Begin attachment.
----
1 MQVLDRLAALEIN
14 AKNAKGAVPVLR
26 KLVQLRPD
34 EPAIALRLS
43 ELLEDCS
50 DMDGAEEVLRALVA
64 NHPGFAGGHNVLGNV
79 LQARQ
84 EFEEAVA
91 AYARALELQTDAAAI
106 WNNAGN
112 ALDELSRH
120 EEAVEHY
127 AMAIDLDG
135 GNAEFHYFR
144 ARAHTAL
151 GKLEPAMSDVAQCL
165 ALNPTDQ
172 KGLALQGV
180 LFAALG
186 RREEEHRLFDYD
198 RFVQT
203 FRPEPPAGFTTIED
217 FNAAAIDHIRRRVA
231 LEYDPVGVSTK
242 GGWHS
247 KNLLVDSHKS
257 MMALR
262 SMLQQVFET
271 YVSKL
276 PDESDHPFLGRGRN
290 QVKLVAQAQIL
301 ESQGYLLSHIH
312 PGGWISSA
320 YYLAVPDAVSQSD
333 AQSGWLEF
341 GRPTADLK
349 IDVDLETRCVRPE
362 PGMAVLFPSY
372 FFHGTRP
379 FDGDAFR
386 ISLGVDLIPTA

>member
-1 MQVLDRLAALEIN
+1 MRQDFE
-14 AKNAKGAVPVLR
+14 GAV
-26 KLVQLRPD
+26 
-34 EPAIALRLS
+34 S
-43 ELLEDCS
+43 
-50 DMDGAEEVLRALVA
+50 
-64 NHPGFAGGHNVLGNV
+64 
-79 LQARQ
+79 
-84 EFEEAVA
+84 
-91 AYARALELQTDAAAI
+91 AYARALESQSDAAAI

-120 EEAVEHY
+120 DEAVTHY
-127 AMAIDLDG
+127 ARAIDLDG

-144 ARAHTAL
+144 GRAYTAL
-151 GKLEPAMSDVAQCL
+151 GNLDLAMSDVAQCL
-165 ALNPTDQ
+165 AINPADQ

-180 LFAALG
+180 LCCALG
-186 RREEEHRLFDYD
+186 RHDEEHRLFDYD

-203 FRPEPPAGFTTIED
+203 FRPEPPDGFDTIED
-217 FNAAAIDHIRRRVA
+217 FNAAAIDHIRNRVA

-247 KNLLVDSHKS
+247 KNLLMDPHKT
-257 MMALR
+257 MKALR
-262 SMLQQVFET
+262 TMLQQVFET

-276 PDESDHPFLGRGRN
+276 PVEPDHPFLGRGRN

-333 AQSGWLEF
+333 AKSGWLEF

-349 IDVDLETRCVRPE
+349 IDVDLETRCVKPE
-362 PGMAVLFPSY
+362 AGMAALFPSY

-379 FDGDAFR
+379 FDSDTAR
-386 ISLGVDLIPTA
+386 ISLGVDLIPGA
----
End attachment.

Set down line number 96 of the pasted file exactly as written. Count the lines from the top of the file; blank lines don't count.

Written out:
-379 FDGDAFR